Landsat imagery of Hinlopenbreen

The Hin­lo­pen gla­cier in the north-east of Spits­ber­gen is a so-cal­led sur­ge-gla­cier. That means, that lon­ger peri­ods with nor­mal flow speed alter­na­te with shorter peri­ods, in which the gla­cier flows 10 to 1.000 times fas­ter. The last sur­ge hap­pen­ed from 1970-1971, when the gla­cier pushed 2.5 km into the fjord in one year. It moved up to 12 meters a day then.

The decrease in ice, that has now been obser­ved, has pro­ba­b­ly not­hing to do with the­se nor­mal fluc­tua­tions which are con­nec­ted to the glacier’s inter­nal mecha­nics. If a sur­ge-gla­cier retre­ats, the ice usual­ly accu­mu­la­tes in the accu­mu­la­ti­on area: it is thi­c­ke­ning. At the Hin­lo­pen gla­cier it was obser­ved, that the ice on the upper gla­cier is also thin­ning. This sug­gests that it is not the ear­ly stage of a sur­ge pro­cess, but cli­ma­te chan­ge that is respon­si­ble for the retre­at of the Hin­lo­pen gla­cier.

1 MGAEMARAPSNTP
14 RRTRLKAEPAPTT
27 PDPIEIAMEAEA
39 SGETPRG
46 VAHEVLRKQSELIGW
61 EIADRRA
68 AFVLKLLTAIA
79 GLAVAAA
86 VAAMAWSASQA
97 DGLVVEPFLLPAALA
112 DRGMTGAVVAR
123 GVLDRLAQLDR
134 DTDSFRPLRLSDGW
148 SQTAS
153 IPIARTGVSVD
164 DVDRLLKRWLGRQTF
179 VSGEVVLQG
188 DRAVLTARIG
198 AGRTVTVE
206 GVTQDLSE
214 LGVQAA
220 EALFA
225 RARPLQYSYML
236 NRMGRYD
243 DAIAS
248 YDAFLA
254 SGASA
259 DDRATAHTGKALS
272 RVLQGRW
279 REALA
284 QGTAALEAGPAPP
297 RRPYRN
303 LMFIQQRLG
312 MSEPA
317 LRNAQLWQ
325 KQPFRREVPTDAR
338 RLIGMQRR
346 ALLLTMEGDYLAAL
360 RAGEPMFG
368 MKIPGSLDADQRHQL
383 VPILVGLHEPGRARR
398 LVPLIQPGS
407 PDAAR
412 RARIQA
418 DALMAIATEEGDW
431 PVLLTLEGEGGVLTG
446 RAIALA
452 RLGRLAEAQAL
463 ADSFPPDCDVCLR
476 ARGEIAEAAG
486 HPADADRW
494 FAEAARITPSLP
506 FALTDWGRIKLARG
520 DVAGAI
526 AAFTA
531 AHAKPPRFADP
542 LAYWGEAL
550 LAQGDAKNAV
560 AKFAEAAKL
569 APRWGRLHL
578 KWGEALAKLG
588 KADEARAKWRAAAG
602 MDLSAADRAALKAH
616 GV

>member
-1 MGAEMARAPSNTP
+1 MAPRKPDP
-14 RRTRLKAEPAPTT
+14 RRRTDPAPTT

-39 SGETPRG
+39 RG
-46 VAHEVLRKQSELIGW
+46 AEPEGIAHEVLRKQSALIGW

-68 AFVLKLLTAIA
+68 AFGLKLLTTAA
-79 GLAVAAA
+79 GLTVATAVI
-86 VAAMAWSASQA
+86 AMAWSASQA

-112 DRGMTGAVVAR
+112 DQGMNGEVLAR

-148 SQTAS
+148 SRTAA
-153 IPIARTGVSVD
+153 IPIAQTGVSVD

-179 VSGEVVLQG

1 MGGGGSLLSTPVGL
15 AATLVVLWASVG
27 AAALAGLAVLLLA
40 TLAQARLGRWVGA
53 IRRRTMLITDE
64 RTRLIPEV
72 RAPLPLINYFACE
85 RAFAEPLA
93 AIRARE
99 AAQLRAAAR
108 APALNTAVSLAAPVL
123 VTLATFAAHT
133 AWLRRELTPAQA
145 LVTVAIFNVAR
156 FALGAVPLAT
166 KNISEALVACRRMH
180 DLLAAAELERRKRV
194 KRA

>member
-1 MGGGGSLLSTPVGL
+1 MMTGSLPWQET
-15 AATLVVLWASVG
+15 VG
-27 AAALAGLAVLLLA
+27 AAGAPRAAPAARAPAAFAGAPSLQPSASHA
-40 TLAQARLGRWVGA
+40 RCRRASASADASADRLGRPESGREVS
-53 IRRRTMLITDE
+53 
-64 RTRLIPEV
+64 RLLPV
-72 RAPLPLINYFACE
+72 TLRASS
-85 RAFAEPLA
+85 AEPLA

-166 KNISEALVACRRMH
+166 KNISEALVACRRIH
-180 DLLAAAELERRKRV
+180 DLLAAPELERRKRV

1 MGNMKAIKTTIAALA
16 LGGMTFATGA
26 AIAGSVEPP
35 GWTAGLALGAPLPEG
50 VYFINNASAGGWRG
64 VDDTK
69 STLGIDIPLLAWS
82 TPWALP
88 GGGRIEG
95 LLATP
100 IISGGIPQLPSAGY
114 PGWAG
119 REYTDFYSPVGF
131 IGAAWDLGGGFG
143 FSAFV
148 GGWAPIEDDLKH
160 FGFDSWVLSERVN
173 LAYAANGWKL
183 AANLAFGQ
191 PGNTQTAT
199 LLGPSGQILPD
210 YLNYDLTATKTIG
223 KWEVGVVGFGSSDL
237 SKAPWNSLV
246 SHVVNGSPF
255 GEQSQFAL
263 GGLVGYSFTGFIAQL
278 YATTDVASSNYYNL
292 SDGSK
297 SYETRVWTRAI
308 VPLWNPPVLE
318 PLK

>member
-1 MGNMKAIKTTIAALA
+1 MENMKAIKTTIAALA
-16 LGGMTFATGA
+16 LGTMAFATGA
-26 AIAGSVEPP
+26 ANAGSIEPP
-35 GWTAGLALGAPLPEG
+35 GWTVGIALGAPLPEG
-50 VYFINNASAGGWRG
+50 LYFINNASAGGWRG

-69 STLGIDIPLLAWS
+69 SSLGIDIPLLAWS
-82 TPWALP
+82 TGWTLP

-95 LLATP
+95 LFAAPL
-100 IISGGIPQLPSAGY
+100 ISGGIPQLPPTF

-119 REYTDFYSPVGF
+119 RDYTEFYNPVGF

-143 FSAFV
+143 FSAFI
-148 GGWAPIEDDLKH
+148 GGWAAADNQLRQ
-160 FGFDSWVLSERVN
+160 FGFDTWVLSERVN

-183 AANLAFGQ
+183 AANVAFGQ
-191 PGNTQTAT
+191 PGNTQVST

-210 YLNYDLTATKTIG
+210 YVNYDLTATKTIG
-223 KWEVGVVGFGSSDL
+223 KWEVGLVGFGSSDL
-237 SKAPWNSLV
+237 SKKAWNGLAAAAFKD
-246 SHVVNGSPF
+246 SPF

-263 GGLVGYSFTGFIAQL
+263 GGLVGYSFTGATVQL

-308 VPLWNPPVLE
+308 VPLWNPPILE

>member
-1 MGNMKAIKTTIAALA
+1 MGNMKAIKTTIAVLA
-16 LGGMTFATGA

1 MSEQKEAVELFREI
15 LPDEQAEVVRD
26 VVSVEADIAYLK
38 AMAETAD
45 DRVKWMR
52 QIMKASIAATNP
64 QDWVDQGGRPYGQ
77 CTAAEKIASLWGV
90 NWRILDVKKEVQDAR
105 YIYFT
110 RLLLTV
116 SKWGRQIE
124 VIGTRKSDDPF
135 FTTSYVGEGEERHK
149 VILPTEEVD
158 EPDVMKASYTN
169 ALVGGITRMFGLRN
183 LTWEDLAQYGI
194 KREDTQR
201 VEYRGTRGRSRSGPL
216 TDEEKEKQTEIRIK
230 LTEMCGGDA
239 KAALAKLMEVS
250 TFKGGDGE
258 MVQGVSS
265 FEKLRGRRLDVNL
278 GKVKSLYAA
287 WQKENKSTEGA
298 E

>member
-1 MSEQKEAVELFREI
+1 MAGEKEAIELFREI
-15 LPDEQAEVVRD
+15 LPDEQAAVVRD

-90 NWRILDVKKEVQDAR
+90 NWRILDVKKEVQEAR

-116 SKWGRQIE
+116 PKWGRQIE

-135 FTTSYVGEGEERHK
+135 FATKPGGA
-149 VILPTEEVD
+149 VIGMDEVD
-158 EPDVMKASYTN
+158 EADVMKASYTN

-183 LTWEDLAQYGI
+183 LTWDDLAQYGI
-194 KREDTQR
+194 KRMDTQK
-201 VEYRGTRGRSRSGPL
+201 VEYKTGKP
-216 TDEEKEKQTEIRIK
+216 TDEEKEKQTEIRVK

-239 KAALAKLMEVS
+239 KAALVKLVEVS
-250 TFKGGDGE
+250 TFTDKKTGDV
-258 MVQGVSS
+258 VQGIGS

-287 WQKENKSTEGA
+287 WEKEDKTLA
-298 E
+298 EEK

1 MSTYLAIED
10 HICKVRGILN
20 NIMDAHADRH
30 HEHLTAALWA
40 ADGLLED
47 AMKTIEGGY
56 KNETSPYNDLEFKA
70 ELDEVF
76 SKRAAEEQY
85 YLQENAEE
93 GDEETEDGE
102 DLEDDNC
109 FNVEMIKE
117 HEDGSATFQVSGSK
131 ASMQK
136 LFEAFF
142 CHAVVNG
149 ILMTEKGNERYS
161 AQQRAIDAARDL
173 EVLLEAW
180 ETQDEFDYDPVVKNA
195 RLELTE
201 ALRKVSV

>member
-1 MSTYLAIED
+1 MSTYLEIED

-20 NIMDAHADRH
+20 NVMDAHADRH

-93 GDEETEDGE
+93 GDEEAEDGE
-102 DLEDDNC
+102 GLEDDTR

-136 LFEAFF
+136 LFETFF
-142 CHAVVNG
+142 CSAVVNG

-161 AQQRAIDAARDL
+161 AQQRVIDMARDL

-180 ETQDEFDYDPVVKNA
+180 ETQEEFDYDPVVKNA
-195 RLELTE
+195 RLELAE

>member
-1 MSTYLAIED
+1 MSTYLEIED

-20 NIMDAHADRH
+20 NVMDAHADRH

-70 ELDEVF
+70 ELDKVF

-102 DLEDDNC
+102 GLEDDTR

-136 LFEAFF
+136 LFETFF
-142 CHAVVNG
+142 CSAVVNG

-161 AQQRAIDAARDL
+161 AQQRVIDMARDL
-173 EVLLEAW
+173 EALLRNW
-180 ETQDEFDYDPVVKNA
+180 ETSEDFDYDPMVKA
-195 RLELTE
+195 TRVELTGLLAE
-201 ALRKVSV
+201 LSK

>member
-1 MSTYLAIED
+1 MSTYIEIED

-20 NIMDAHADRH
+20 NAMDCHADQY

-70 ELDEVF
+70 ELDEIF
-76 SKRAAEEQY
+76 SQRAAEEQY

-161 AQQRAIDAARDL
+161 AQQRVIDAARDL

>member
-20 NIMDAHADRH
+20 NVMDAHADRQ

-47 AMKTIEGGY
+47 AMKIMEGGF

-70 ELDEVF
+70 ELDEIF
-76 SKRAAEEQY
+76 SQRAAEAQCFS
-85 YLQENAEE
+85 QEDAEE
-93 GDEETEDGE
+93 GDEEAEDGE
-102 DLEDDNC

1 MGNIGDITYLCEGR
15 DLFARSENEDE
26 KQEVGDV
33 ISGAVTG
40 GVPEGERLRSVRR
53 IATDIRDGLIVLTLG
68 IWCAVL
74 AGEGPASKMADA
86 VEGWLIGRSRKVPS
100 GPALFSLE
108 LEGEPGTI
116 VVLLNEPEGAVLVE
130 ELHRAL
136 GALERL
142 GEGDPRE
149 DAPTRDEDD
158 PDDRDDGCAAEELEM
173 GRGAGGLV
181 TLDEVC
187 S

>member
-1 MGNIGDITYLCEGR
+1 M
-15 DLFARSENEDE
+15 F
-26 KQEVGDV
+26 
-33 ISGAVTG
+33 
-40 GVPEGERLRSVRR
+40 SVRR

Other gla­ciers on Spits­ber­gen are also under­go­ing a simi­lar deve­lo­p­ment, such as the Pai­er­breen, Horn­breen, Bes­sel­breen and Svitjod­breen.

Source: AGU